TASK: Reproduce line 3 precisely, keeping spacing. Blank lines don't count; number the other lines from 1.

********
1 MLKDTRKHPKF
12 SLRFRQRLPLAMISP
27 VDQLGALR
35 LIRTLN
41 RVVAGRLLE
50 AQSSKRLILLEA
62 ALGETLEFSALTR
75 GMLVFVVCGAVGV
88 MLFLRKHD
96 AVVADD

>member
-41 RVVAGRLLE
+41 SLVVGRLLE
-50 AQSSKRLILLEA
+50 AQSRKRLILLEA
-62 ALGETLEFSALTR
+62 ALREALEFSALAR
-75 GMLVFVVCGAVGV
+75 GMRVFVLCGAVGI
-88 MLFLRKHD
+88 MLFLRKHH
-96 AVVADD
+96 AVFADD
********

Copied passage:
27 VDQLGALR